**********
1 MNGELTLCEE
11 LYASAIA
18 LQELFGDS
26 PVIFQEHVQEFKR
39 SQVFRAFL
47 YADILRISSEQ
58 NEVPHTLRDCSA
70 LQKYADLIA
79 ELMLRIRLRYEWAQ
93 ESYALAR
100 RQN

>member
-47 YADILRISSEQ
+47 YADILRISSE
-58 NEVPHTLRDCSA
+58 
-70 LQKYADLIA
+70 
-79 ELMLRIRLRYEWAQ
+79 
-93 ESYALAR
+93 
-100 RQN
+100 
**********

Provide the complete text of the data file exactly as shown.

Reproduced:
1 MNGELTLCEE
11 LYASAIA
18 LQELFGDS
26 PVIFQEHVQEFKR
39 SQVFRAFL
47 YADILRISSEQ
58 NEVPHTLRDCSA
70 LQKYADLIA
79 ELMLRIRLRYEWAQ
93 ESYALAR
100 RQN

>member
-47 YADILRISSEQ
+47 YADILRISSE
-58 NEVPHTLRDCSA
+58 
-70 LQKYADLIA
+70 
-79 ELMLRIRLRYEWAQ
+79 
-93 ESYALAR
+93 
-100 RQN
+100 